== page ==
Hundreds of people gathered in Steinbach for a Remembrance Day service at the Pat Porter Active Living Centre.
This coming year marks the 80th anniversary of D-Day and the Battle of Normandy. An event that is often seen as the beginning to the end of World War II.
There are many war stories to remember and share. Earlier this year, Steinbach Online published a special story about a bracelet.
Nancy Charney-Mayers has a special story to tell about a unique bracelet that has been passed down through her family for generations. The bracelet, made from coins collected by her father-in-law during his time in World War Two, has become a priceless family heirloom and symbol of resilience in the face of adversity.
The bracelet was made by Nancy's father-in-law while he was stationed in the Netherlands as a messenger for the troops. Looking for a distraction from the war, he started punching holes in the Holland coins he had in his pocket and used wire to fashion a bracelet. He then made a little card with the return address back in Canada and kept the bracelet safe until he could send it home.
"He knew that if he wrapped it with this little card in a piece of cloth and put it in his pocket, that three things would happen. Either it would be found and it would be sent home, or he would get to a place where he would be able to mail it, or that he would be able to deliver it himself when he returned home," Nancy explained.
Years later, when her father-in-law was diagnosed with cancer in 2001, he gave the bracelet to Nancy. "He said to me, 'I have something special for you,' and in his hand was this bracelet that he had kept all those years, and he had a little tear in his eye," Nancy recalled.
After the war, he stayed behind and worked as an interpreter at the concentration camps.
Going back to 2010, Laura Vanderlinden phoned us to share her memories of Canadian soldiers giving their lives for people in other countries.
Originally from Holland, her story offered another view on Remembrance Day.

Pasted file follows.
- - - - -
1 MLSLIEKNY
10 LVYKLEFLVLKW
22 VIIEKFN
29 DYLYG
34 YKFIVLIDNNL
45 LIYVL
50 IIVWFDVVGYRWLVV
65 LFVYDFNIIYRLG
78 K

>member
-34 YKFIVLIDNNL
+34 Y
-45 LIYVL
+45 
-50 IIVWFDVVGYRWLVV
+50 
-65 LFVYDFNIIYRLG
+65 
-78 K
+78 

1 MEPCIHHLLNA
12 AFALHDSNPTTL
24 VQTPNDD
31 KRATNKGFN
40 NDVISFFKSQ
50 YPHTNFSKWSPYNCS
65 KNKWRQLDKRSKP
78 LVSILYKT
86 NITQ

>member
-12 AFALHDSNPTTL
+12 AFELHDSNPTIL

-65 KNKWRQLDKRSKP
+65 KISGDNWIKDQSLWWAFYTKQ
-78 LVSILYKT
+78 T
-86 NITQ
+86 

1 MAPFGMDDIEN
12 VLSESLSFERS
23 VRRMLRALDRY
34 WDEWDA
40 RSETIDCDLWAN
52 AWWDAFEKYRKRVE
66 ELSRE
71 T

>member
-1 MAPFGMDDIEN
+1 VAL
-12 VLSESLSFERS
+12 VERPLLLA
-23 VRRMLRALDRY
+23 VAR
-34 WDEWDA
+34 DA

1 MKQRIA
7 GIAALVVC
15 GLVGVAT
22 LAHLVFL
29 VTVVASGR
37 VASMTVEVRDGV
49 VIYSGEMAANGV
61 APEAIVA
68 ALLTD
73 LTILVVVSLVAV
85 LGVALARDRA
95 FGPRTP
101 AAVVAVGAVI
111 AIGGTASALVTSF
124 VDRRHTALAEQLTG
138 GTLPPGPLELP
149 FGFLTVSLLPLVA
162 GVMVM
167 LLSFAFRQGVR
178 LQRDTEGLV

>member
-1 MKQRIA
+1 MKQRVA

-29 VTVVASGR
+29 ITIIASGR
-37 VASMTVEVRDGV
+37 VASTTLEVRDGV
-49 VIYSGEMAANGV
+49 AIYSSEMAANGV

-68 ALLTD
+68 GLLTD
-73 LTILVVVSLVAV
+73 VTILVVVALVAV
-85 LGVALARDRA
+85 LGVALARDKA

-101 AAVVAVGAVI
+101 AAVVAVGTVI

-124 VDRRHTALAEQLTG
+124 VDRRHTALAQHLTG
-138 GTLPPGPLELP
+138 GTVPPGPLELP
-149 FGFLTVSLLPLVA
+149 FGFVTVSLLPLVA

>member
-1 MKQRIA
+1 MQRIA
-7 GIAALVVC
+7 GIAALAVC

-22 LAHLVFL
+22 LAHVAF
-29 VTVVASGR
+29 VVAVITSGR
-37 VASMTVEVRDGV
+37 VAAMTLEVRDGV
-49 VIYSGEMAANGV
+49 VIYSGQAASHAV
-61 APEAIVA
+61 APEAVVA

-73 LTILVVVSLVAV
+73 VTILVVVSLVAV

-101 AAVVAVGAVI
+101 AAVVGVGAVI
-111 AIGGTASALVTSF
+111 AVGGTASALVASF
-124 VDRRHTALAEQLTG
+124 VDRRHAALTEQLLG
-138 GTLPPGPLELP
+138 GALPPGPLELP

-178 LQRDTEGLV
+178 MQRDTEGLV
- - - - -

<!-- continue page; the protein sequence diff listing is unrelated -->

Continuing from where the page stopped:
She says the Canadian Soldiers did not only help Canada, but she adds they also helped so many countries in Europe that were occupied by the German soldiers. She was 11 years old at the end of the Second World War and when they could see the Canadians coming, she says it was such a joy. They were very hungry people in the Amsterdam area and Vanderlinden believes that Canadian soldiers saved their lives.
She explains prior to Canadian forces delivering them from the war, she wasn't even allowed to live in Amsterdam. Most of the kids from the city were put in the rural areas surrounding the city. There, they either lived with farmers or relatives to be fed and kept safe just in case Amsterdam would have been bombed.
In the small village where Vanderlinden was staying, Canadians had set up a small fort. She tells us on a Sunday afternoon, the men invited all the young children into their camp to show them all the stuff they had, on top of treating them to chocolate and juice. They were so delighted that they were there.
Vanderlinden has now been living in Canada for over 40 years and she says one of the main reasons why she and her husband chose Canada, was in fact because the Canadians delivered them from the war.
-With files from Michelle Sawatzky, Carly Koop, Adi Loewen
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